Congrats you now have a super fast site on a cheap host!

See the results:

As you can see the cheap GoDaddy hosting is now just as fast.

Here’s a head to head comparison to WPEngine against GoDaddy with CloudFlare Cache Everything

Whoa, Whoa, Whoa Stop the Clock

So this is great but now you are probably asking “What’s the catch?” We’ll you’re right there is one. So now that all your content is being cached what happens if someone adds a comment or something else changes on your site. We don’t want to have to keep going in and clearing CloudFlare’s cache.

No worries, the mighty WordPress plugin system comes to the rescue. Use Disqus to offload comments and this nifty plugin to automagically purge  CloudFlare’s cache when you make a post or page change in WordPress.

Do not use this method for a WordPress e-commerce site since there are so many parts of the site that need to be dynamic. Also I’m not telling you to drop your awesome managed host in favor of this. But if the use case is right then this makes cheap hosting for WordPress site super fast!

About John Turner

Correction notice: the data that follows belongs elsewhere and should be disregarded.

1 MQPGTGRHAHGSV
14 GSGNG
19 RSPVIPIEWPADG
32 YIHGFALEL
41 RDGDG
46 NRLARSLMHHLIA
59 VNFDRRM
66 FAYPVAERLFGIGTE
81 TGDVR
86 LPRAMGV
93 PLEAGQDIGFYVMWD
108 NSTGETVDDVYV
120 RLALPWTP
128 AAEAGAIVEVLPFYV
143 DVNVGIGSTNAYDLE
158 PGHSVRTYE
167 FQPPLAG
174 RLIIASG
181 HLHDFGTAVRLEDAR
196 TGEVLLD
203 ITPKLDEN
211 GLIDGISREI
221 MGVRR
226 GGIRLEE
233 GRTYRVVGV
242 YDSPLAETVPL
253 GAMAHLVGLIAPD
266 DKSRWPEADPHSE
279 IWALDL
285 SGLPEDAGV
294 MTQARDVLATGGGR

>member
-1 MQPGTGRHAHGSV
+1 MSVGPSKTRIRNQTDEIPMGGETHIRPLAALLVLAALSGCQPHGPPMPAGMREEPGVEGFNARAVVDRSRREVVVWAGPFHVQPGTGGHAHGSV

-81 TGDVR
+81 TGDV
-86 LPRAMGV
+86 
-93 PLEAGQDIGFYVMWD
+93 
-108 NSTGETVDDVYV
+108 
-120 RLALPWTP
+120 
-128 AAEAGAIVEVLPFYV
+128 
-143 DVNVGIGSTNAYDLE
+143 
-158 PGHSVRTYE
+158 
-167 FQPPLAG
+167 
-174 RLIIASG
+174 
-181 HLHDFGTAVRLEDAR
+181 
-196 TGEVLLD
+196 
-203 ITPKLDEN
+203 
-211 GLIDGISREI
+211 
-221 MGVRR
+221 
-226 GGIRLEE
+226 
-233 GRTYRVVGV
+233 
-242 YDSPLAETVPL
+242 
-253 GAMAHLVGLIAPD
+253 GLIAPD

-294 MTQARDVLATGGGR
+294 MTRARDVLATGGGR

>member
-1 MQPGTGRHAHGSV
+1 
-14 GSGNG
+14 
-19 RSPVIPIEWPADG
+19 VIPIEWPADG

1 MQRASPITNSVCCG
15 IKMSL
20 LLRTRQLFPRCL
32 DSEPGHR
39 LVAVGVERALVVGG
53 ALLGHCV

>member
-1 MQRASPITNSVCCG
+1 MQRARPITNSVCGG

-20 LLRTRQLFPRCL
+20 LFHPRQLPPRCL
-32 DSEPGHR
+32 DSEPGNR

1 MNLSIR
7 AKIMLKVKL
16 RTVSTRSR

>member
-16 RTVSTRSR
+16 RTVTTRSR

John Turner is the founder of SeedProd. He's an Entrepreneur, Web Developer, Marketer, SysAdmin, DBA, Support Tech and can even Cook.


  1. Darren Waring on April 8, 2014 at 7:44 am

    Hi that’s really useful John, I’m going to try this out. What do you recommend using to test the speed of the site?

  2. Keyur on May 20, 2014 at 3:21 am

    You can also use to check the speed of your website directly from Google. I also use the one suggested by John Turner

  3. Gonzalo on August 9, 2014 at 1:54 pm

    Very useful. Thanks! To check the speed, you can also use

  4. Harsh Agrawal on August 11, 2014 at 12:57 pm

    Thanks for the guide and after reading this I’m upgrading to paid version of cloud flare. Meanwhile anything important one should know before using SSL from cloud flare??

    • John Turner on August 11, 2014 at 1:01 pm

      This method work mostly for static in nature sites. If you have any ecommerce site this won’t work. Otherwise I have been using it on my site for the past few months with no issues.

  5. Adam on November 6, 2014 at 2:21 pm

    This is really helpful. Your post on Cloudflare SSL was great as well. Thanks for posting! It looks like you can’t combine this technique with the SSL. Cloudflare won’t allow any rules when using SSL.

  6. Gabriele on November 12, 2014 at 3:11 am